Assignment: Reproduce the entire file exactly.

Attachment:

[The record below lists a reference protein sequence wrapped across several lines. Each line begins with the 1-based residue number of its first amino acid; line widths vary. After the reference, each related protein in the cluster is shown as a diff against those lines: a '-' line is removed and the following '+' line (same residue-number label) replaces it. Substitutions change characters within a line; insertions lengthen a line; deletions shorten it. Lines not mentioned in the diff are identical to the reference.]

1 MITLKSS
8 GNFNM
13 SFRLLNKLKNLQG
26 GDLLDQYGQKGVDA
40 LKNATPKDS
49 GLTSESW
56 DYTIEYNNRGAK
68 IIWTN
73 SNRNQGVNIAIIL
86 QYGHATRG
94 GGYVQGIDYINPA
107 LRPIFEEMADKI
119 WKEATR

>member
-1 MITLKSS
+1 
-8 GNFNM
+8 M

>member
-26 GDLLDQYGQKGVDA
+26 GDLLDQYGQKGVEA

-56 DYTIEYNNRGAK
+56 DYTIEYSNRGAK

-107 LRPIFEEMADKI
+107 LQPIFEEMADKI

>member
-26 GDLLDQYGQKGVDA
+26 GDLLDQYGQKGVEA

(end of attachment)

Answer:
[The record below lists a reference protein sequence wrapped across several lines. Each line begins with the 1-based residue number of its first amino acid; line widths vary. After the reference, each related protein in the cluster is shown as a diff against those lines: a '-' line is removed and the following '+' line (same residue-number label) replaces it. Substitutions change characters within a line; insertions lengthen a line; deletions shorten it. Lines not mentioned in the diff are identical to the reference.]

1 MITLKSS
8 GNFNM
13 SFRLLNKLKNLQG
26 GDLLDQYGQKGVDA
40 LKNATPKDS
49 GLTSESW
56 DYTIEYNNRGAK
68 IIWTN
73 SNRNQGVNIAIIL
86 QYGHATRG
94 GGYVQGIDYINPA
107 LRPIFEEMADKI
119 WKEATR

>member
-1 MITLKSS
+1 
-8 GNFNM
+8 M

>member
-26 GDLLDQYGQKGVDA
+26 GDLLDQYGQKGVEA

-56 DYTIEYNNRGAK
+56 DYTIEYSNRGAK

-107 LRPIFEEMADKI
+107 LQPIFEEMADKI

>member
-26 GDLLDQYGQKGVDA
+26 GDLLDQYGQKGVEA